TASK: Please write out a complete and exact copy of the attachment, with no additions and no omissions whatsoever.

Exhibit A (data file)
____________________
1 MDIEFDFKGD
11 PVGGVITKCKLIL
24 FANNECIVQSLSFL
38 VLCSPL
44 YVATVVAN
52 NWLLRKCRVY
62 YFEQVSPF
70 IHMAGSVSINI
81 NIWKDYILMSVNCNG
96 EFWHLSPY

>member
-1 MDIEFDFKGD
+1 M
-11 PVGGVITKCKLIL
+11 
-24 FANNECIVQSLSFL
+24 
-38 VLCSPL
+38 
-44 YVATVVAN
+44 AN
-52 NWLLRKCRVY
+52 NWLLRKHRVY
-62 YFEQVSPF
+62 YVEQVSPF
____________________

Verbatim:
1 MDIEFDFKGD
11 PVGGVITKCKLIL
24 FANNECIVQSLSFL
38 VLCSPL
44 YVATVVAN
52 NWLLRKCRVY
62 YFEQVSPF
70 IHMAGSVSINI
81 NIWKDYILMSVNCNG
96 EFWHLSPY

>member
-1 MDIEFDFKGD
+1 M
-11 PVGGVITKCKLIL
+11 
-24 FANNECIVQSLSFL
+24 
-38 VLCSPL
+38 
-44 YVATVVAN
+44 AN
-52 NWLLRKCRVY
+52 NWLLRKHRVY
-62 YFEQVSPF
+62 YVEQVSPF